Pretty soon, you realise you can’t leave Cuba without taking a cigar or two with you as a souvenir. I will be writing all about how to find and buy the best Cuban cigars in an upcoming post but for now let me run you through the basics of buying Cuban cigars.
Firstly, all the cigars sold in the official cigar stores/cafes are expensive, and probably over budget if you’re backpacking. But these prices are in fact dirt cheap when compared with the market value back home. One quality Cuban cigar, say Cohiba or Romeo & Juliet, will set you back around $10. The going rate for a box of 10 is about $80.
Alternatively, you can buy your cigars from the dodgy dealers on the street who will lead you to their secret stash around the corner. We did this but decided not to buy since it’s generally assumed these cigars are older and of lower quality. However, they are much cheaper. One guy we met bought an immaculate-looking box of 20 Cohibas for $100. We smoked one and to us it tasted fine. But we are by no means experts!
There is a longer, more detailed post on how and where to buy Cuban cigars in the pipeline but if you’re looking for more information then for now I will point you in the direction of this very helpful forum thread on Lonely Planet.
10) The time it takes to travel between places
Cuba is deceptively large. A 3-week itinerary. for instance, would not allow enough time to properly see the whole island. This is mainly because the roads in Cuba are so shit. Getting from Trinidad to Santiago, for instance, takes 12 hours (and costs $50) and the buses for distances like this are nearly always full of tourists who booked through their hotel.
Nor are the roads well-linked. For example, to get to Trinidad from Viñales, you have to go through Havana first. This means taking 2 taxis and probably waiting an hour for the car to fill up with other gringos.
Bear this in mind when you plan your trip. Journeys take longer than you think and often you end up with much less time than you expected in a place because of it. The earlier you leave the better. Drivers won’t go far after lunch because they don’t want to return late.
You can read more about transport in Cuba in a more detailed post here.
11) How to dance Salsa like a Pro
You can’t go to Cuba and not dance Salsa. Literally, you will be look and feel like the most boring person in the country if you don’t get involved. Even if you are a terrible dancer, there is no excuse. Remember, you’re in CUBA! When will you ever get the opportunity again?
Before my trip I attended 3 or 4 classes in Spain and learned enough to confidently step onto the dance floor. I could do the steps, the spins and pirouettes, but generally I sucked big time. But did I give a fuck? Not really. Yes, pretty much any Latino guy was a better dancer than me and I was cutely aware that I might quickly disappoint any señorita I ended up dancing with, BUT I was persistent and improved with practice.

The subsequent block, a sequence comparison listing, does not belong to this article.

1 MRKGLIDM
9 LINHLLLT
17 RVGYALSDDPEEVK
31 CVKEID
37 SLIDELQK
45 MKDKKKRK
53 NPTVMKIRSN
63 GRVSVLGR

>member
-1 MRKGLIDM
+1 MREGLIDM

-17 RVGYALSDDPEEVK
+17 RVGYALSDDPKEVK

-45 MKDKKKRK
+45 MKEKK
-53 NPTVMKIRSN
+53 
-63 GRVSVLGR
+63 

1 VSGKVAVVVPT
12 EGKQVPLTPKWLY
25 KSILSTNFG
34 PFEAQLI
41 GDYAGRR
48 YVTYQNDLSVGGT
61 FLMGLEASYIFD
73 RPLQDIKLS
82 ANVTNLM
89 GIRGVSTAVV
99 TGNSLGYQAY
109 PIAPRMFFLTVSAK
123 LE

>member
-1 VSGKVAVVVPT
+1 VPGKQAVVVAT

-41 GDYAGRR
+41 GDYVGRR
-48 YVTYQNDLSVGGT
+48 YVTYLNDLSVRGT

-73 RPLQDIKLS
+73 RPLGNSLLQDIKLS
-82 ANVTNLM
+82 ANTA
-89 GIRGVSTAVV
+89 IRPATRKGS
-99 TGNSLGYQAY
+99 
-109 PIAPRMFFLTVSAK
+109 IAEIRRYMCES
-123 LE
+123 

Of course I wish I’d been a Salsa master before I landed but let’s face it, us Brits generally aren’t blessed with grace when it comes to dancing. Still, that is not an excuse to give it your best shot. When in Rome and all that.
12) Some Cuban slang!
There are some words and sayings that the guide books won’t teach you. Spanish slang and colloquial expressions are very rich, colourful and unique to every Spanish-speaking country. These are the best examples of language in my opinion. If I ever catch something which sounds like it might be slang I always ask for it to be repeated. Slang is so revealing about a culture and the humour of its people. Some of my favourite Cuban expressions that I learned on my trip are:
- “Qué bolá?” – meaning “How’s it going?” or “What’s up man?” but literally translated as “What’s flying?” (the ‘v’ in volar, meaning ‘to fly’, has been substituted for a ‘b’ for some reason).
- “Un mate” – meaning a French kiss, not the Argentinian hot drink.
- “Chao pescao!” – meaning “See you later fish” (their version of “see you later alligator”).
- “pinchar” – meaning to work, not ‘pick’ or ‘pinch’ as it would in Spain.
- “Tumba eso” – meaning “let it go” or “drop the subject”, literally suggesting you “put it in a tomb”.
- “Está volao” – meaning “that’s amazing”, but literally translated as “it’s in flight”.
- “La Yuma” – meaning the USA!
- “Frutabomba” – meaning “papaya”. Why don’t they just say “papaya”? Well, that means something completely different in Cuban slang.
- “Papaya” – meaning “vagina”. Told you so.
Are you heading off to Cuba soon? I hope this post was useful. If you liked it, please leave a comment and/or share! 🙂